Obama Admin. Boosts Fuel Economy Standard

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The average car fuel economy will nearly double by 2025 to almost 55 miles per gallon, President Obama announced July 29 in a White House gathering that included both auto company executives and UAW representatives.

The President said that higher fuel efficiency standards is part of his energy policy which aims to decrease dependence on oil, to help Americans save money on gas, and to reduce pollution caused by auto emissions.

The rise in fuel efficiency standards will mean big savings at the pump, the President said. "Think about what this means. It means that filling up your car every two weeks instead of filling it up every week. It will save a typical family more than $8,000 in fuel costs over time."

In the subsequent 15 years after implementation, oil usage will be reduced by more than 2 million barrels per day and oil imports will decline by one-third.

Less oil usage "means we’re reducing the carbon pollution that threatens our climate," he added.

President Obama explained that his goal is to combine reduced oil consumption with new incentives for renewable energy sources and an end to tax subsidies for oil companies.

In separate remarks, Environmental Protection Agency Administrator Lisa Jackson said, “American consumers are calling for cleaner cars that won’t pollute their air or break their budgets at the gas pump, and our innovative American automakers are responding with plans for some of the most fuel efficient vehicles in our history.”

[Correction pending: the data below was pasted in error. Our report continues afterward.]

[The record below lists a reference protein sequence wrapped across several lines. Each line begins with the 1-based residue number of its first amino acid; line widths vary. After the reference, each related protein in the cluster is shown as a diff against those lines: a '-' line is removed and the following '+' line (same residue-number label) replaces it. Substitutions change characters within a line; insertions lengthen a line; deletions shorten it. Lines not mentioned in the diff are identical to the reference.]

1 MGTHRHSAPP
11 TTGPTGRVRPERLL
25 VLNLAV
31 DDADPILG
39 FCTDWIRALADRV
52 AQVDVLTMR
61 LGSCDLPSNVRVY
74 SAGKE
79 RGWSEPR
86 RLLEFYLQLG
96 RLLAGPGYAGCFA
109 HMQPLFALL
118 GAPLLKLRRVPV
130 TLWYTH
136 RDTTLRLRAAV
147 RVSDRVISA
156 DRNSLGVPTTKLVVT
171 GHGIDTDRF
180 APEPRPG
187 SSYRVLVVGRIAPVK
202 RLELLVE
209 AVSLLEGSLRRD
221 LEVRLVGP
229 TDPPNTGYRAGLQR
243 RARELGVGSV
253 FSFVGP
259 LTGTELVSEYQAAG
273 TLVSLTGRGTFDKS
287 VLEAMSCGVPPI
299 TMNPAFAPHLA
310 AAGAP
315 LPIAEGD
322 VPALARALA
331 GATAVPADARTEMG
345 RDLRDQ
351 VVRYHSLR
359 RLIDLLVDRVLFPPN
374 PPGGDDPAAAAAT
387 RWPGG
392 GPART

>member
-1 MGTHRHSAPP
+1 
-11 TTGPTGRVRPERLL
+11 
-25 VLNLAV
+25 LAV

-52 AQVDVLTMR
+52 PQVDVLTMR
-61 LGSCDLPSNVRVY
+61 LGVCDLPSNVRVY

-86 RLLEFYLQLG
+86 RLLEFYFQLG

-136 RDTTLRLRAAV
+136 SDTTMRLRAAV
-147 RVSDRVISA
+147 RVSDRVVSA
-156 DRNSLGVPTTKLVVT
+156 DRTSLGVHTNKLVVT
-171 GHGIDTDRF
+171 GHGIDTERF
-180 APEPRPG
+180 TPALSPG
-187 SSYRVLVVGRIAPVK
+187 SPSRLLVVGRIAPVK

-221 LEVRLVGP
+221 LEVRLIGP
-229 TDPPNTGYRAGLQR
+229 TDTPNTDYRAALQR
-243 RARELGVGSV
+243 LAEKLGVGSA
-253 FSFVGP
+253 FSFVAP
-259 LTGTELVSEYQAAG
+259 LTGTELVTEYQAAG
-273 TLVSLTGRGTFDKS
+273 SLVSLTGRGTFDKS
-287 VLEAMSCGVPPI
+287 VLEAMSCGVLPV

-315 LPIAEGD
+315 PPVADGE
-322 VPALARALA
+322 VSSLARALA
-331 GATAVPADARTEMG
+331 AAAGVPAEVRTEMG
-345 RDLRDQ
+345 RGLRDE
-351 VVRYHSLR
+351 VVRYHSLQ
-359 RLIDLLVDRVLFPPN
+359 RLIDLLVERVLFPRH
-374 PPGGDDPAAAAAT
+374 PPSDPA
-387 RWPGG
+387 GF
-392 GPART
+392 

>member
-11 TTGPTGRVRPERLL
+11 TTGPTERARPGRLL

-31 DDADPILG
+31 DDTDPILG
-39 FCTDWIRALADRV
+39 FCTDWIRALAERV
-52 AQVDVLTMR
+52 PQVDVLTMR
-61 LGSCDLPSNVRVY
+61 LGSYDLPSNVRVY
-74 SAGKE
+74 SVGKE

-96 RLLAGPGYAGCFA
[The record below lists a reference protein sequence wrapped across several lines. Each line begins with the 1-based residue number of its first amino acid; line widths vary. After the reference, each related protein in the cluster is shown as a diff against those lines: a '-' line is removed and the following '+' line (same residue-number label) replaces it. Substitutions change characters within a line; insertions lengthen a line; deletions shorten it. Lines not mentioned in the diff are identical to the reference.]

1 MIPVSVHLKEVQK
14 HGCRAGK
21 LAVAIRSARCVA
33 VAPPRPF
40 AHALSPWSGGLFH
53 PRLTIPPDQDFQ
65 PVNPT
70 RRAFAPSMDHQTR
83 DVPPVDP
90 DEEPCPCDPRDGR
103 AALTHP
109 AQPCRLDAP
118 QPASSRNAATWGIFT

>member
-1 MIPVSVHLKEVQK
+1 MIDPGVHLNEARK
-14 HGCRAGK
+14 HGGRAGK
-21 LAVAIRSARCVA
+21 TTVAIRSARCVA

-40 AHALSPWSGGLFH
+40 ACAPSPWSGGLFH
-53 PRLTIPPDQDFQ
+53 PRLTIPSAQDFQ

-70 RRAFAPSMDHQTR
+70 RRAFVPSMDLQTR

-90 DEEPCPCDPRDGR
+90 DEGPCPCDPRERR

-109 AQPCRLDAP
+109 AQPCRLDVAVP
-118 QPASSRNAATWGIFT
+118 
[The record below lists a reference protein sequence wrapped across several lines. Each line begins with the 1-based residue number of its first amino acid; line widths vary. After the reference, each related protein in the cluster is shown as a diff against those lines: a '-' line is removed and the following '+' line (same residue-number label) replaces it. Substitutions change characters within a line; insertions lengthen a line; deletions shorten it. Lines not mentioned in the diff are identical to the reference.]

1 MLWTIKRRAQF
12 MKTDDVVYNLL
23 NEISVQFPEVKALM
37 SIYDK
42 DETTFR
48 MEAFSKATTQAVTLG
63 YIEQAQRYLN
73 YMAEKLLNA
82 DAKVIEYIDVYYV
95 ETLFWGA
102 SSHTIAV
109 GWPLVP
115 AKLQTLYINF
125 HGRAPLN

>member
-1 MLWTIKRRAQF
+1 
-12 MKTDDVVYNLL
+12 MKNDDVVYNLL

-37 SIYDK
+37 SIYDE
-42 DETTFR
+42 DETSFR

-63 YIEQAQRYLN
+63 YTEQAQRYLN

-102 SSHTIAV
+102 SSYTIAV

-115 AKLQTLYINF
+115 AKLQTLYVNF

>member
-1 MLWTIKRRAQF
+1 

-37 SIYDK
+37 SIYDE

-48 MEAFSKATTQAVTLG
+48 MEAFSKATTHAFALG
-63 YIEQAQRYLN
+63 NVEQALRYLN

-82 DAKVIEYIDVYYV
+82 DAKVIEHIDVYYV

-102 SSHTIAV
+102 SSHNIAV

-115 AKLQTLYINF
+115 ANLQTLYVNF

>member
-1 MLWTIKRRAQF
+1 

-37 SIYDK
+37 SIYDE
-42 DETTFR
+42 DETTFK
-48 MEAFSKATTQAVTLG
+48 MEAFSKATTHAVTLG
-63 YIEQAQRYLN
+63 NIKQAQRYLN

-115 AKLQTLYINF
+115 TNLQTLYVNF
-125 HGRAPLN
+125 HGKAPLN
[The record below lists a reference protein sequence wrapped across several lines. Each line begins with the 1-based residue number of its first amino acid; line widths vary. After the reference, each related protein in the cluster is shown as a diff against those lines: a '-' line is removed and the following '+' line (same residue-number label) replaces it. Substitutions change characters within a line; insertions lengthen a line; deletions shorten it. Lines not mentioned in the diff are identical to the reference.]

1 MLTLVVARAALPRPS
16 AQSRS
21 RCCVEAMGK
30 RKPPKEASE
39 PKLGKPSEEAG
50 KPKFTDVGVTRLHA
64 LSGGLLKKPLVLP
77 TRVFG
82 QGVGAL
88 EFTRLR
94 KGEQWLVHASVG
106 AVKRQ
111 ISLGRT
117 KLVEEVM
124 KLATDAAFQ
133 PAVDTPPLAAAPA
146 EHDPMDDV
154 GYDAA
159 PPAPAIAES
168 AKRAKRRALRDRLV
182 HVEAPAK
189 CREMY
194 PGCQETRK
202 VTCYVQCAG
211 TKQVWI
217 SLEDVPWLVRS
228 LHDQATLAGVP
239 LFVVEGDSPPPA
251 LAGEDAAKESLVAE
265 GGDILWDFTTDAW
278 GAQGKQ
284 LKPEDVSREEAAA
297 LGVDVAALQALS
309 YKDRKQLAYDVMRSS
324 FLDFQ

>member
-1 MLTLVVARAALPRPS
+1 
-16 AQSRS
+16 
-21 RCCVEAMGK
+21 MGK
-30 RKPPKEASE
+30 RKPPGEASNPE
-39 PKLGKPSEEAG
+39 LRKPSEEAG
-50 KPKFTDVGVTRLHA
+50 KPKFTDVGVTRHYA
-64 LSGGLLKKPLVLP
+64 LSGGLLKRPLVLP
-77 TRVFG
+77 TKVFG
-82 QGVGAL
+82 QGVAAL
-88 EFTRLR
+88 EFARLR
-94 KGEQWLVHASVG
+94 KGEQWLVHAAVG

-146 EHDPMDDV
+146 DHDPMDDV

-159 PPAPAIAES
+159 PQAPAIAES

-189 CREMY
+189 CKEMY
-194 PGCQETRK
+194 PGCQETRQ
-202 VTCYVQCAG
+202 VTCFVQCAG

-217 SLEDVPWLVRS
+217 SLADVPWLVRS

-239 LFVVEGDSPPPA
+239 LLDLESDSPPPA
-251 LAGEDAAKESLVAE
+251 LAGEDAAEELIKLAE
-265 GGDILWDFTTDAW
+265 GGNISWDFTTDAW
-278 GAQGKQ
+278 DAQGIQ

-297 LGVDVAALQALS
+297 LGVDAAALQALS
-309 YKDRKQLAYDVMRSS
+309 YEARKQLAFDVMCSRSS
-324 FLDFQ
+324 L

The administration's announcement won praise from environmental groups, despite the fact that they favored an average fuel economy standard of 60 mpg.

“After decades of inaction and stagnation," said Michael Brune, Sierra Club executive director, "President Obama has ensured 15 years of continuous progress to help cut our dangerous addiction to oil, create American jobs, save families money at the pump, curb life-threatening pollution and tackle climate disruption."

"Today's announcement is a win for everyone," he said.

Brune warned, however, that the administration should avoid creating loopholes or exceptions that weaken the standard as it is finalized this fall.

Michelle Robinson, director of the Union of Concerned Scientists' clean vehicles program, also applauded the announcement but added a caveat. "If automakers can meet the standards with accounting tricks instead of using better technology, the program’s overall benefits would be eroded," she said.

Photo by David Reber's Hammer Photography/cc by 2.0/Flickr

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    Posted by Margrett07, 10/29/2012 7:42pm (5 years ago)

  • The most important factor that make Americans adopt this new standard is that they can save more money. Money is probably one of the bigger sources of motivation for people to switch to a greener alternative. There were voices of opposition against this new standard, but I believe that in the long run, it will be for the better.

    Posted by Thomas, 09/17/2012 11:17pm (5 years ago)

  • My friend's Volkswagen diseal car was getting that economy 10 years ago. Even China, at least nominally, has that law on the books.

    Posted by nampa1, 09/25/2011 12:07pm (6 years ago)

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